The Vertical Farm Project

By the year 2050, nearly 80% of the earth's population will reside in urban centers. Applying the most conservative estimates to current demographic trends, the human population will increase by about 3 billion people during the interim

The concept of indoor farming is not new, since hothouse production of tomatoes, a wide variety of herbs, and other produce has been in vogue for some time. What is new is the urgent need to scale up this technology to accommodate another 3 billion people. An entirely new approach to indoor farming must be invented, employing cutting edge technologies. The Vertical Farm must be efficient (cheap to construct and safe to operate). Vertical farms, many stories high, will be situated in the heart of the world's urban centers. If successfully implemented, they offer the promise of urban renewal, sustainable production of a safe and varied food supply (year-round crop production), and the eventual repair of ecosystems that have been sacrificed for horizontal farming.


It took humans 10,000 years to learn how to grow most of the crops we now take for granted. Along the way, we despoiled most of the land we worked, often turning verdant, natural ecozones into semi-arid deserts. Within that same time frame, we evolved into an urban species, in which 60% of the human population now lives vertically in cities. This means that, for the majority, we humans are protected against the elements, yet we subject our food-bearing plants to the rigors of the great outdoors and can do no more than hope for a good weather year. However, more often than not now, due to a rapidly changing climate regime, that is not what follows.

Massive floods, protracted droughts, class 4-5 hurricanes, and severe monsoons take their toll each year, destroying millions of tons of valuable crops. Don't our harvestable plants deserve the same level of comfort and protection that we now enjoy? The time is at hand for us to learn how to safely grow our food inside environmentally controlled multistory buildings within urban centers. If we do not, then in just another 50 years, the next 3 billion people will surely go hungry, and the world will become a much more unpleasant place in which to live.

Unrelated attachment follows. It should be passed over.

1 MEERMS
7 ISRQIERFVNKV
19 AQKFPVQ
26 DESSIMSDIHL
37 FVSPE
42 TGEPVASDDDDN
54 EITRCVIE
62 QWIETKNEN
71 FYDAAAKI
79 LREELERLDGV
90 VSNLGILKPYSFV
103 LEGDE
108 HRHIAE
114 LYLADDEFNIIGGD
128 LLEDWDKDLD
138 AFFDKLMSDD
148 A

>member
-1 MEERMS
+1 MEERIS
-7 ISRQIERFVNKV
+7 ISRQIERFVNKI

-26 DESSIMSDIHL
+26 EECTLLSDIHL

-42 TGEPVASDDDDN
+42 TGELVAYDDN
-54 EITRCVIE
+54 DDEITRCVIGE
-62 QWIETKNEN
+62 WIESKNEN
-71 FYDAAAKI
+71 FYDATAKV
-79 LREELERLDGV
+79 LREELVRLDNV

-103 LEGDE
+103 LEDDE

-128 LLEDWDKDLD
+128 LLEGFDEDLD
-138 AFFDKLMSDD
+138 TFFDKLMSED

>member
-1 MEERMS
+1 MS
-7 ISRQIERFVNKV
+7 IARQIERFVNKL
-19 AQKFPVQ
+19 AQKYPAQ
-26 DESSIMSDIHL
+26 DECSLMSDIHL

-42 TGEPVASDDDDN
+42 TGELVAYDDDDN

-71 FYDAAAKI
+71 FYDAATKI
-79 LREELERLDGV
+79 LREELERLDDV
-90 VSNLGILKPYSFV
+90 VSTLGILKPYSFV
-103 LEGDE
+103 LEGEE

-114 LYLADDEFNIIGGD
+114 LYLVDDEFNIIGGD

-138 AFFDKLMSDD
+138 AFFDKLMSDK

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Comments

Problem is, we already have close to 1.5 billion people who are starving even though humanity has been producing enough food to feed 10 billion every year.

The problem of starvation or hungry people isn't going to disappear until we solve the underlying problem of the socio-economic system that causes people to go hungry in the first place.

However, vertical farms are nothing new.
We could have created them a few decades ago... and even back then they could have been fully automated.

Have a 44 story high fully automated vertical farm that is large as 1 acre and you can feed 613 000 people (each of which would get 10 different vegetables daily).
Existing cities have plenty of space for these things, as well as abandoned housings/buildings that are no longer in use which can be harvested for raw materials and then used to create these food generating sky-scrappers.

On top of that, combine hydroponics, aquaponics and aeroponics into one and use omega gardens as means of growing them (up to 5x faster food growth that results in much healthier/stronger/nutrient rich plants because they end up fighting against gravity).
No need for soil (which eliminates pesticides), reduced usage of water (up to 75%), chemicals or GMO.

But as I said... so long as we live under a profit based system, this kind of technology will require time to be implemented in a 'cheap' (for companies) manner, and the issue of starvation probably won't go away either if you will still require money to get basic necessities of life.

This means that, for the majority, we humans are protected against the elements, yet we subject our food Owais